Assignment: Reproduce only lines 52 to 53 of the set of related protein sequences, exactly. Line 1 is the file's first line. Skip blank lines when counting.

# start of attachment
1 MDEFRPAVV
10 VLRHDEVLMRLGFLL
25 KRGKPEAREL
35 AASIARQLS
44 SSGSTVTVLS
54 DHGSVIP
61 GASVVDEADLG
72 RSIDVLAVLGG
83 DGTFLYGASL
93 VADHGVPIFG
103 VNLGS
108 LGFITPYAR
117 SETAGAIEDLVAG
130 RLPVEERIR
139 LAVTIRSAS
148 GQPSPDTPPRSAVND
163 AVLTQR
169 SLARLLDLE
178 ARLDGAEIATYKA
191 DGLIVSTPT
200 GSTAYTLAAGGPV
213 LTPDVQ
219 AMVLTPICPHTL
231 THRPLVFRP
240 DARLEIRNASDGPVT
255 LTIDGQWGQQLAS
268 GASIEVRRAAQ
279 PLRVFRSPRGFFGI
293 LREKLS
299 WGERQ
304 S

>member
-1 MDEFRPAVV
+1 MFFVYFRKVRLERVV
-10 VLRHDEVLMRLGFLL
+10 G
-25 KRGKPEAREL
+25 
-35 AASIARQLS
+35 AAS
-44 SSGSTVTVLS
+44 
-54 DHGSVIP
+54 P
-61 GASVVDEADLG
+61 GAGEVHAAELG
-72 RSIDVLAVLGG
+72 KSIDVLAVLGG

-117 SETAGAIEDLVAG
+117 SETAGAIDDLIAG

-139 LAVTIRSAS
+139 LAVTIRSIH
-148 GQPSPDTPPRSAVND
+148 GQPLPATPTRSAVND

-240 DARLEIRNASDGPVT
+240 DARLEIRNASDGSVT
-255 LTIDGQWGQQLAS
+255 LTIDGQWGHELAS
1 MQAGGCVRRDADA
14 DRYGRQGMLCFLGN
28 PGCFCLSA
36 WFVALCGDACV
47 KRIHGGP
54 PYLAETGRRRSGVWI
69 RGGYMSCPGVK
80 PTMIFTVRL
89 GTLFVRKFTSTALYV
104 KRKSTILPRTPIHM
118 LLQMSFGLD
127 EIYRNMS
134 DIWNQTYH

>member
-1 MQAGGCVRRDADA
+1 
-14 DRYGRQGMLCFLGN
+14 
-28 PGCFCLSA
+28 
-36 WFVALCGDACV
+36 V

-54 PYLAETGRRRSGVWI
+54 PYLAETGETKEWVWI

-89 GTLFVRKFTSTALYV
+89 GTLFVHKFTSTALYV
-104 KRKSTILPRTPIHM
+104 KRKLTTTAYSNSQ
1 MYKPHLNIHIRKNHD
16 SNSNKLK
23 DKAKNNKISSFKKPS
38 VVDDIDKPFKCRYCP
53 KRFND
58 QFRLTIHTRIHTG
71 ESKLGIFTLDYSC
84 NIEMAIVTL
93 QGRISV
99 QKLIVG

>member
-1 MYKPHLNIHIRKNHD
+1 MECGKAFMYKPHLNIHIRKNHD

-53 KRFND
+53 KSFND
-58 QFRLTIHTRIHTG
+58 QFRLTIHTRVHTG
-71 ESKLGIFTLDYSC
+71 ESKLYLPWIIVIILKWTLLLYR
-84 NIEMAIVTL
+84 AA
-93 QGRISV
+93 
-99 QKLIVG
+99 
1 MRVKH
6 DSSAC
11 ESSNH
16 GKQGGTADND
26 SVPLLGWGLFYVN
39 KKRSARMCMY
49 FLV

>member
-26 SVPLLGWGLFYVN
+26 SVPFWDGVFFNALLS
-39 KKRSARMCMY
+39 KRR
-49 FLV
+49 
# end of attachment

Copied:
+139 LAVTIRSIH
-148 GQPSPDTPPRSAVND